Algebra and Geometry | Part IA, 2003

Derive an expression for the triple scalar product (e1×e2)e3\left(\mathbf{e}_{1} \times \mathbf{e}_{2}\right) \cdot \mathbf{e}_{3} in terms of the determinant of the matrix EE whose rows are given by the components of the three vectors e1,e2,e3\mathbf{e}_{1}, \mathbf{e}_{2}, \mathbf{e}_{3}.

Use the geometrical interpretation of the cross product to show that ea,a=1,2,3\mathbf{e}_{a}, a=1,2,3, will be a not necessarily orthogonal basis for R3\mathbb{R}^{3} as long as detE0\operatorname{det} E \neq 0.

The rows of another matrix E^\hat{E} are given by the components of three other vectors e^b,b=1,2,3\hat{\mathbf{e}}_{b}, b=1,2,3. By considering the matrix EE^TE \hat{E}^{\mathrm{T}}, where T{ }^{\mathrm{T}} denotes the transpose, show that there is a unique choice of E^\hat{E} such that e^b\hat{\mathbf{e}}_{b} is also a basis and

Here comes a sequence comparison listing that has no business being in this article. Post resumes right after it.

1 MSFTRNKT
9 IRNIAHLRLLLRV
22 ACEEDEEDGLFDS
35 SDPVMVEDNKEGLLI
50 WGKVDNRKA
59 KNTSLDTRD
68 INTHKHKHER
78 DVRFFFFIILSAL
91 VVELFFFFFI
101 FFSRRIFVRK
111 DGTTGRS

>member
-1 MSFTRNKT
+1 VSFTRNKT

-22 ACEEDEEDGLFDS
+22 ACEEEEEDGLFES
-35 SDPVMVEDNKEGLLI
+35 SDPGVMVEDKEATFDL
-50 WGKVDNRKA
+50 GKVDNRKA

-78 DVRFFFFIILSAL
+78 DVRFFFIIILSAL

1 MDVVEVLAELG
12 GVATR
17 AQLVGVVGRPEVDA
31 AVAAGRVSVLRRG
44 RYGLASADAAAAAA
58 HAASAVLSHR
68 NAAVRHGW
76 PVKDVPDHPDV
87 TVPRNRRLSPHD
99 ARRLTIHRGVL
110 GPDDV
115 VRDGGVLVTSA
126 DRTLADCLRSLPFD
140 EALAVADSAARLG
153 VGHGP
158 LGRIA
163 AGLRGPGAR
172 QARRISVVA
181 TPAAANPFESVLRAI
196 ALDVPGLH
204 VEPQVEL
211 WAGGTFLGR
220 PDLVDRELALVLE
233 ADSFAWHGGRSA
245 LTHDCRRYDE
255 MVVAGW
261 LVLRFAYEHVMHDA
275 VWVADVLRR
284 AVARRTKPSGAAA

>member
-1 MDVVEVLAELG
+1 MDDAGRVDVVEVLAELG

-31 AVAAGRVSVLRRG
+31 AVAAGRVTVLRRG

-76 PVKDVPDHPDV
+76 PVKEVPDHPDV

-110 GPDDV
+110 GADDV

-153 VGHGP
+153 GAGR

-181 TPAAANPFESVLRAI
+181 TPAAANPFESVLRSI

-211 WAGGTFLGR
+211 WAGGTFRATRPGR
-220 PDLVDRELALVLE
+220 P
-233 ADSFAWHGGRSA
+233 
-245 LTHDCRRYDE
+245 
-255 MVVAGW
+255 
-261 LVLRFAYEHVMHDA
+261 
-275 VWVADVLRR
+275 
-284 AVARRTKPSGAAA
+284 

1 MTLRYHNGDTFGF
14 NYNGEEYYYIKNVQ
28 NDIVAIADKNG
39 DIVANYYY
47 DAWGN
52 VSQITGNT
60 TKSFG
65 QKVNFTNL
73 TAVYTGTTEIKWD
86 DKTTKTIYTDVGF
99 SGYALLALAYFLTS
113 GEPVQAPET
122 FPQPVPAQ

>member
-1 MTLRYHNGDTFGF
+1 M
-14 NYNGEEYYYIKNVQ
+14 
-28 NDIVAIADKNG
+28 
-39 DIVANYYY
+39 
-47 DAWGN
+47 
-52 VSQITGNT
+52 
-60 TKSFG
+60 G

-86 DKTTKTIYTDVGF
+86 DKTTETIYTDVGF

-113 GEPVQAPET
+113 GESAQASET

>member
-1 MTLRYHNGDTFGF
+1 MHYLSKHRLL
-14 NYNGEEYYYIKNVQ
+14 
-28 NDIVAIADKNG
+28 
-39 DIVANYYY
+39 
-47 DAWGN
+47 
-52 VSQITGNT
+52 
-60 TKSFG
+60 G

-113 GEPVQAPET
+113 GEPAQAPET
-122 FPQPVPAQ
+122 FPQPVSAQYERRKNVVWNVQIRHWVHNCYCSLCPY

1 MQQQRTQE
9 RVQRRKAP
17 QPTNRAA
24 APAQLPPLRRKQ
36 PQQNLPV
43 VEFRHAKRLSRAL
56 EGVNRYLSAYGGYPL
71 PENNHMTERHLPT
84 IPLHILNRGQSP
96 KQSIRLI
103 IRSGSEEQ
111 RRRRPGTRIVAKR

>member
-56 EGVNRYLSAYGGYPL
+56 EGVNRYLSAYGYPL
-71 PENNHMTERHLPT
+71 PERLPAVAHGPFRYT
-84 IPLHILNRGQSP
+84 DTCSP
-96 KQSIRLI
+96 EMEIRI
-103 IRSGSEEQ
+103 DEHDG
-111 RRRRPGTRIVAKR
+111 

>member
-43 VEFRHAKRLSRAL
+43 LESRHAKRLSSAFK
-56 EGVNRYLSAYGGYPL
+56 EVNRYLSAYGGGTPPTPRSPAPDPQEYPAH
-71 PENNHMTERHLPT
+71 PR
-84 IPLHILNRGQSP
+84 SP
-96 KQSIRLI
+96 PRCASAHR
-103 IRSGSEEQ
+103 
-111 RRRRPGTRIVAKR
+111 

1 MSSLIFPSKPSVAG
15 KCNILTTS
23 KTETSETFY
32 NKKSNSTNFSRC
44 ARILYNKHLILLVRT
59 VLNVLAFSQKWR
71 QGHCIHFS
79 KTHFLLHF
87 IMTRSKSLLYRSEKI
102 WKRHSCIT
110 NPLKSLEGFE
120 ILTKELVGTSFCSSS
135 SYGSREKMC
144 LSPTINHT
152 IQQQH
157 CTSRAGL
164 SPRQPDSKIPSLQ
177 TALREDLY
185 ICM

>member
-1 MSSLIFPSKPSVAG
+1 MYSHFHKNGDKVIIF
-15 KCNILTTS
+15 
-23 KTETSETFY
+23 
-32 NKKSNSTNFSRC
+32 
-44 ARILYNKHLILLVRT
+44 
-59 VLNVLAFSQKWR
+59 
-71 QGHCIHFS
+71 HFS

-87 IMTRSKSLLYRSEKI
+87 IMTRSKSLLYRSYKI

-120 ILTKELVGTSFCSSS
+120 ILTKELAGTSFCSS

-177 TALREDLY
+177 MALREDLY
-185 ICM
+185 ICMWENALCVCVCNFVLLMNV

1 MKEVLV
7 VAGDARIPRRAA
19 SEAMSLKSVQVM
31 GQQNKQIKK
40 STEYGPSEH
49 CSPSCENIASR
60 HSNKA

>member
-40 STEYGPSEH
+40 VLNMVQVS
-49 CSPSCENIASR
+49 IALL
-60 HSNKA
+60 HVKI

eae^b=δab\mathbf{e}_{a} \cdot \hat{\mathbf{e}}_{b}=\delta_{a b}

Show that the new basis is given by

e^1=e2×e3(e1×e2)e3 etc. \hat{\mathbf{e}}_{1}=\frac{\mathbf{e}_{2} \times \mathbf{e}_{3}}{\left(\mathbf{e}_{1} \times \mathbf{e}_{2}\right) \cdot \mathbf{e}_{3}} \quad \text { etc. }

Show that if either ea\mathbf{e}_{a} or e^b\hat{\mathbf{e}}_{b} is an orthonormal basis then EE is a rotation matrix.

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